The Brighton Beach-Coney Island boardwalk is a long, winding, ocean front walkway adjacent to the Atlantic Ocean. Photographed over a three year period.

DVD sale $75 individuals, $150 institutions

Short Films Volume II

Zeger's Note,
A Calming Breeze (1984, 17m, so, originally 16mm)
A look at birth and the rite of circumscision.
Toncia (1986, 13m, so, originally 16mm)
In one continuous, twelve minute take, the filmmaker talks with his mother about her daughter who was killed in Auschwitz.
And Then... (2002, 6m, si, originally 16mm)
Turning back, looking at one's past, wondering "what happened?"
Sunday Paper (2003, 11m, so, originally MiniDV)
A moment remembered from a home that is no longer there.
Mizuko (2002, 9m, so, originally MiniDV)
My son's unreturned motel key prompts the imagination to consider lives and "presences" left in that room.
The Visit (2003, 8m, si, originally 16mm)
A child's awakening.
DVD sale $100 individuals, $200 institutions
Reflections of Japan
Horse / Kappa / House
An Abu's Warning (1992, 50m, si, originally 16mm)
A 20th century traveler comes to Japan and is confronted by a landscape, its inhabitants and cultural traditions quite different from his own experiences. Shot in the summer, 1987.
Afterthoughts on a Legend (2002, 10m, si, originally 16mm)
A response to the inklings that resonate ten years after a trip to Iwate Prefecture, Japan.

DVD sale $75 individuals, $150 institutions

Ken Paul Rosenthal

Arcs of Texture

Original Score by Jon Brenner

Audio Collage by Jim Batcho

Underground trains, streetcars, buses and escalators embody the impressionistic beauty of architectural reflections like moving paintings. The face of the city is rendered as a light-infused intersection of people, glass, and concrete. Part 1 takes place underground, with an audio collage mixed from ambient recordings of subway stations and trains. Part 2 takes place above ground and features an original score with gamelans, guitar loops, sampled car door locks and brake pumps.

Awards: Director's Citation, Black Maria Film Festival, 2007.

Exhibition: New Langton Arts, San Francisco, 2007; Athens International Film & Video Festival, 2007; Mendocino Film Festival, 2007; Experiments in Cinema, v2, University of New Mexico, 2007; Mill Valley International Film Festival, 2006; Images Contre Nature International Festival of Experimental Video, France, 2006; San Francisco Arts Commission, 2005.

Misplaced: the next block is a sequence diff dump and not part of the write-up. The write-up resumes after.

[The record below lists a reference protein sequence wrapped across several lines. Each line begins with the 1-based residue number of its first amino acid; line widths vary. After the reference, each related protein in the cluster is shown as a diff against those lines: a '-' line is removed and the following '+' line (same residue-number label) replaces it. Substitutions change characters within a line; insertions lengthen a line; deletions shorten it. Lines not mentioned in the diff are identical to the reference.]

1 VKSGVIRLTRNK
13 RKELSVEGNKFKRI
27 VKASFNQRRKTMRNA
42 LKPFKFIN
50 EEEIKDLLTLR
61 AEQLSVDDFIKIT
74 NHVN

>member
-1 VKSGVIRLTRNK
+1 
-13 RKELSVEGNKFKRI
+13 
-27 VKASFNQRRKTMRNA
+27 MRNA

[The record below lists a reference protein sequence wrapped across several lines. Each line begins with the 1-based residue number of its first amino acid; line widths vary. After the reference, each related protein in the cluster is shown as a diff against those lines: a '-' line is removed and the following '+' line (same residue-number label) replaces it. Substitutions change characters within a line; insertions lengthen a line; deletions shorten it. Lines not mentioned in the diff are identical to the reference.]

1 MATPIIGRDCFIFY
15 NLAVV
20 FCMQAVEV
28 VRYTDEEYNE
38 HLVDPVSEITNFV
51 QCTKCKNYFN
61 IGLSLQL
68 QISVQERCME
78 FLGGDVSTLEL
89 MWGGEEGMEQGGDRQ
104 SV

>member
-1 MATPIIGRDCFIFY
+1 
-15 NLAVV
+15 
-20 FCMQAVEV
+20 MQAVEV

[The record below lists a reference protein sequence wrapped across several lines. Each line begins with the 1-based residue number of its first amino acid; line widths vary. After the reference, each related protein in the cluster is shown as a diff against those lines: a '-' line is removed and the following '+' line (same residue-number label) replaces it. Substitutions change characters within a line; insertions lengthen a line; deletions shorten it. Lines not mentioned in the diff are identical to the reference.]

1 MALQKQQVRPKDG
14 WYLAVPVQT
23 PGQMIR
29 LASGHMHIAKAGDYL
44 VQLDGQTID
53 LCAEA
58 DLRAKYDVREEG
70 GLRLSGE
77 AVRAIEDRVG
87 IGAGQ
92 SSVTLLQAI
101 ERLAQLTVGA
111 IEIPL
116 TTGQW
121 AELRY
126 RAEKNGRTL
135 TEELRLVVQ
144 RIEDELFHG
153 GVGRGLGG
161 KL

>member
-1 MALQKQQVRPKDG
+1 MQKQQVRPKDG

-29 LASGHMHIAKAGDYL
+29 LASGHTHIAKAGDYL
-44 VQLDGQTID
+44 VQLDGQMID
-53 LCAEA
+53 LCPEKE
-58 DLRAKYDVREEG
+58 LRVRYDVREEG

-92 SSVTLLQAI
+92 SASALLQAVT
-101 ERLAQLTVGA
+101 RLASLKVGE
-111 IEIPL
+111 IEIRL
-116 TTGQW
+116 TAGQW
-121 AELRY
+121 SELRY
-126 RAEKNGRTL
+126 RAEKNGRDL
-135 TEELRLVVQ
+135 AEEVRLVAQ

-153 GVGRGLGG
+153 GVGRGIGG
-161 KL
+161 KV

2006, Digital video, color/so, 6m, DVD Sale $10

Tyler Turkle

Tyler Turkle: Volumes One and Two
33 years of films & videos in a two-volume DVD boxed set.

DVD sale, $24.95

Karen Vanderborght


An ode to the free fall. A mortuary cinematic card made by Vanderborght, for a friend who jumped from his balcony in the village where he was born. So the memory of this village, this paradisiacal holiday resort of the filmmakers' childhood, became more vacant than ever.

1994-96 S8mm color/b&w sound mag. stripe, 10 min $30

What Does She See When She Shuts Her Eyes

A surrealistic whim, an experimentally shot initiation into life's' imagination. Moa, a home-sitter, kills the "why's" in peoples lives. From a filmmaker who destroys films she receives a camera to record her many experiences. She meets different people like a cashier, a soldier, the former projectionist of the Belgian king Leopold III and.... Henna who breeds chicks.

1995-96 16mm color/b&w 14 minutes $35

Images Fatales

What’s the relation between punks and the Flemish Primitives? Is electronic music as dangerous as conducting chemical experiments? Can queer feminists make music videos? Are angels anarchists or sponsored UFO’s? How much DIY can be found in fairy tales? Do people dream of Cinema or does Cinema dream for people? How trashy can digital love be?

Find answers on these and other relevant questions on the DVD “Images Fatales”, a collection of film- and video works by Karen Vanderborght. Includes also: Exclusive Soundtracks by Thomas Köner and Köhn. Rare music video’s for Porter Ricks and Kiila.

90 min. of images in colour and B&W.
DVD, NTSC, stereo, all zones.
Produced by FatalimageFatale vzw.
DVD home use price: $20 DVD Institutional price: $150

Timoleon Wilkins

The Crossing

The film begins with a brief flash of molten-red grain followed by a long scene of darkest night-blue sea ripples. Hexagonal refractions and spectral rays puncture alluded-to landscapes—rivers, skies, prairies, trees, mountains. Graphic (yet spatially free-floating) imagery slices intently wrought rhythms of light and dark color fields, producing afterimages. The film concludes with bright, almost-discernable window shapes, hinting at an opening to a different realm.

The title is derived from Cormac McCarthy’s novel The Crossing, the second installment in his Border Trilogy (1992-98). The film was created while under the joyful influence of these sensuous nature/ cowboy/ youth/ coming-of-age adventures, and is my cinematic analogue to McCarthy's major area of exploration: the uncertain sense of scale that permeates life-changing geographic and spiritual crossings.
Ideal projection speed is 21 fps, where possible.

Exhibitions: BFI 51st London Film Festival-2007
TIE-The International Experimental Exposition, Montevideo, Uruguay-2007

16mm, color/si, 7m, $25 rental

For info on FrameWorks, contact Pip Chodorov at <email suppressed>.